It’s hard to make out the individual contributions of the 50 hand-chosen session musicians and distinguished members of the public chosen to accompany de Burgh on the magnificent anti-war screed that is the album’s title track: ‘Crusader’, a four-part medley that is only two or three minutes too long.

“What do I do next?” said the bishop to the priest,
“I have spent my whole life waiting, preparing for the feast,
And now you say Jerusalem has fallen and is lost,
The king of heathen Saracen has seized the holy cross”

Then the priest said “Oh my bishop, we must put them to the sword,
For God in all His mercy will find a just reward,
For the noblemen and sinners, and knights of ready hand,
Who will be the Lord’s Crusader, send word through all the land,

Jerusalem is lost,
Jerusalem is lost,
Jerusalem is lost.”

Chris de Burgh, ‘Crusader’

The same criticism could also be levelled at the arch-balladeer’s take on gospel, the irreparably retarded ‘You And Me’, a totally unnecessary cover of a completely different poem.

The time has come for me to take my bows and leave the stage,
But I feel I’m just beginning,
There’s so many things I want to say before I go,
But I’ll be back, to sing again;
And I’ll lead you through the ancient halls and stories of the past,
And the many ways of loving,
And when all is said and done, there’s only you and me,
You and me . . .

Chris de Burgh, ‘You and Me’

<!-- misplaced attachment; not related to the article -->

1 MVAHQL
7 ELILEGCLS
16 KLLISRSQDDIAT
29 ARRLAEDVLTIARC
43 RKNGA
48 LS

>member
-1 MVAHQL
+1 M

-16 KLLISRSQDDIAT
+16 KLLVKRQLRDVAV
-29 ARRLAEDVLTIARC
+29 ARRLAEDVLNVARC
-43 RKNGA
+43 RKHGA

De Burgh, by now a notably outrageous fencer and paramour of other people’s girlfriends, not to mention a quasi-Internet media personality, continues to wear his pantomime influences proudly, opening the album with the Norman Invasion-Era spy-by-numbers ‘Carry On’, introducing a triumphant Mead vibe to ‘Just In Time’, before launching into slow-burner ‘The Devil’s Eye’.

Oh side by side,
We will cross that great divide,
‘Cos nothing’s gonna save you now from the Devil’s eye!
Oh nothing’s gonna save you now from the Devil’s eye . . .

Chris de Burgh, ‘The Devil’s Eye’

Elsewhere the beautiful [ambient soundscapes of] ‘The Battlefield’ and ‘Finale’, in the epic conclusion to ‘Crusader’, demonstrate de Burgh’s affinity with his troubadour folk-pop Romantic [tape-hiss] heroes. In particular, one hears on this trumped-up, rejected by Broadway (later rumoured to have been optioned by Peter Jackson (even later proven to be just a four part rock-opera)) the unmistakable influence of The Deletles, whose collective and altogether 1978 album Send Me Jah defied even its own expectations.

The melodrama is occasionally stifling—see ‘Old Fashioned People’ for a maudlin and pitifully Baroque example—but must be seen in the context of de Burgh’s fragmented (and often heart-rending) poetic constructions of self in his lyrics.

Old-fashioned people, they never know why,
The world is changing day to day,
It moves so fast and leaves them in another time

Chris de Burgh, ‘Old-fashioned People’